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I. — Introductory Remarks. 

In the course of my examination of the British Museum 
MS. Or. 67, my attention was arrested by an interesting 
historioo-liturgical document, which, on a closer study of 
its contents, proved to be the long-lost Megillah of the 
Egyptian Purim. My principal guide in the identification 
of the document was the late Professor Graetz's reference 
to it in Volume IX of his Oeschichte der Jvden 1 , and an 
examination of the sources to which he refers has helped 
to throw a good deal of fresh light on the subject. After 
narrating the events connected with Ahmed Shaitan's revolt 
against Sultan Soliman in 1524, and the deliverance of the 
Ca'irene Jews from the destruction which the rebel had 
designed for them, Professor Graetz states, in an elaborate 
note 2 , that "there once existed a complete Megillah on 
these events," and he then proceeds to name the " secondary 
sources," which in default of the original Chronicle, he had 
consulted. These are, (1) the "anonymous " work, entitled 
nhy nijniNO 3 ; (2) David Conforte's nnnn nr\)p ; (3) Joseph 

1 Dritte verbesserte imd vermehrte Ausgabe. Leipzig, 1891. 

2 Op. tit., p. 22. 

3 To this work Dr. Gaster drew my attention before I consulted 
Graetz, and as it is not identical with the booklet bearing the same 
title in Zedner's Catalogue of the Hebrew Books in the British Museum (see 
under "Abraham Moses," page 32), he kindly lent me his copy of the 
Hebrew text, together with a Spanish translation of a part printed in the 


Ibn Verga's Additamenta to TfXfft* D3B>; and (4) The 
Chronicle of Joseph Sambary, published in Dr. Neubauer's 
Mediaeval Jewish Chronicles. To these may be added 
Joseph Cohen's toan poy (Wien, 1852). pp. 95-6, and the 
short reference to the subject in the same author's "ny\ 
}N»noin rvai nsnx ^bzb awn (Lemberg, 1859), part II,fol. 5 a. 
As students will, no doubt, proceed to examine these 
secondary sources for themselves, I will here only remark 
that special mention is made of the Megillah by Joseph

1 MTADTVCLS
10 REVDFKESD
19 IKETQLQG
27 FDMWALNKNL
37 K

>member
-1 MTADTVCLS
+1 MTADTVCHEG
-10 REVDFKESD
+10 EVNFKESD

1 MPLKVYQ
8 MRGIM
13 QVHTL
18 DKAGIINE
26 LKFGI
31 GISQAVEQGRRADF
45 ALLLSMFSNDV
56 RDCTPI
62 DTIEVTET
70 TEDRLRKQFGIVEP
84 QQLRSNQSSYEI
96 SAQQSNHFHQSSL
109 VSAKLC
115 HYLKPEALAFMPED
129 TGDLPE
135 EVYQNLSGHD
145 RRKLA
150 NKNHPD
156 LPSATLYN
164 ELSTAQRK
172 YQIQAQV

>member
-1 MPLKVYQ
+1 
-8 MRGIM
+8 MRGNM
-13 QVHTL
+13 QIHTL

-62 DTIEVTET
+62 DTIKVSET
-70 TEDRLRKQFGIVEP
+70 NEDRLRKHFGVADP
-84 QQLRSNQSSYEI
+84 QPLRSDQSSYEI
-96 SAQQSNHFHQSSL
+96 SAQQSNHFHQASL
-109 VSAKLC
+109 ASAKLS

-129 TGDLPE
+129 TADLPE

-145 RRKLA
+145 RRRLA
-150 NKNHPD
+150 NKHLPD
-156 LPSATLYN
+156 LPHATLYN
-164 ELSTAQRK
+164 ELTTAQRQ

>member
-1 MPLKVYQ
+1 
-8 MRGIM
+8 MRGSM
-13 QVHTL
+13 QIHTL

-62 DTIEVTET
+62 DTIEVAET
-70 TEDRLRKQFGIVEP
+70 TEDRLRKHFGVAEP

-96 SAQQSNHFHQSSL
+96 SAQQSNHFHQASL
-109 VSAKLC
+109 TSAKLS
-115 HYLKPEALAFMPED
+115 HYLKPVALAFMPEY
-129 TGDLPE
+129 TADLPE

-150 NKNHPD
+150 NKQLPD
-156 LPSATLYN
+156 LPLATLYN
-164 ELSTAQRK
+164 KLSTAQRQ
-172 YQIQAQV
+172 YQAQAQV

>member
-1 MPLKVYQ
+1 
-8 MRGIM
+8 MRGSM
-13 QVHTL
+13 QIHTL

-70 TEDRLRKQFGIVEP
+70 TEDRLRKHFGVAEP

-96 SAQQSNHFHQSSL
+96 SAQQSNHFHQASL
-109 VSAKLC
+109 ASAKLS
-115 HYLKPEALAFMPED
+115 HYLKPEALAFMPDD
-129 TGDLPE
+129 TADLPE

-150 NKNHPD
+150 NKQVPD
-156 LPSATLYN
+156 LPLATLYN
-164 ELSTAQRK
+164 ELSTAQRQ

Sambary 1 , who finished his work in 1672, by David Con- 
forte, whose nnnn Nilp 2 was written between 1677-83 3 , 
and also in ahjr rvuniND, fol. 19 b (under B^jcrnj? "ofo "yisd). 
It may also be useful to notice that Joseph Sambary 's 
account is on the whole in fuller agreement with the 
Megillah itself than Joseph Ibn Verga's Additamenta, 
which were written over a hundred years earlier 4 . This 
is accounted for by the fact that Joseph Sambary was 
a native of Egypt 5 , and had himself taken part in the 
celebration of the Ca'irene Purim. Some further references 
to several of the secondary sources will be found in the 
notes added to the translation of the scroll, and a fuller 
and wider view of the historical events 6 connected with 

Hebrew character. The former appears to have been published at Smyrna 
in 1756, and the title-page of the latter shows that it appeared at 
Constantinople in 1767. 

1 Dr. Neubauer's Mediaeval Jewish Chronicles, p. 145. 

2 Edit. Venice, 1746, fol. 33 a. 

3 See Dr. Steinschneider's Cat. Lib. Heir. Bibl. Bodl., p. 858. 

4 Completed in 1554. 

5 See Neubauer, op. tit., p. xvii: "The writer (i.e. J. Sambary) is well 
acquainted with Egypt, his native country." 

6 It is interesting to notice that the British Museum also possesses 
a printed contemporary Latin News-letter in which Ahmed's revolt, to- 
gether with certain subsequent events of Soliman's reign, are described. 
This letter, which was written within a few months after Ahmed's death 
(dated June 29th, 1524), was addressed by Michaelis Bocignolus toGerardus 
Planias, "Caesareae Maiestatis secretarium." The writer does not, how- 
ever, appear to have possessed a very accurate knowledge of the events on 
which he wrote. 


Ahmed's revolt may be gained by a perusal of the ac- 
count given of it in Hammer-Purgstall's Geschichte des 
Osmanischen Belches 1 . 

There is at present no reason to doubt the statements 
of Joseph Sambary, David Conforte, and the author of 
D^iy nijniXD, who looked upon the Megillah as the com- 
position of contemporaries of the events narrated therein, 
and it is also only reasonable to suppose that the " savants 
of Egypt " (DnVD 'Dan) of the former, and the " savants of 
the generation " ("inn , 03n) of the two latter, include David 
Ibn Abi Zimra 2 , under whose Rabbinate Ahmed's revolt 
and hostility to the Jews broke out, and Samuel Sidillo, 
who conducted the special " prayers and supplications " in 
his own Synagogue (aiyriDD p"y>) s . 

It is, at any rate, certain that a composition to which 
a definite place was for a long number of years assigned in 
the Egyptian liturgy, could only have been put forward 
under the direct sanction of the spiritual heads of the 
community, and it therefore follows that the Megillah 
must have borne the "imprimatur" of the two honoured 
names just mentioned, if it was not actually composed 
by them. 

With regard to the style in which the scroll was written, 
it can be seen at a glance that it was purposely composed 
in close imitation of the Book of Esther ; and although 
it is not quite free from non-Biblical words and construc- 
tions, it reads almost entirely like a Biblical narrative. 
The imperfect with the " waw-consecutive " is regularly 
employed in exact conformity with classical usage, and 
the document is also singularly free from involved con- 
structions, which form one of the marks of the Rabbinic 
and the semi-Rabbinic Hebrew style. 

1 Zweite verbesserte Ausgabe. Pesth, 1834, vol. II, pp. 36-8. 

2 See Graetz, op. cit., pp. 19-21. 

3 See nvrnn NTip, foL 32b. Comp. Keub., op. tit, p. 145, where it is 
stated that the Synagogue is called ovn i» vVto p"p.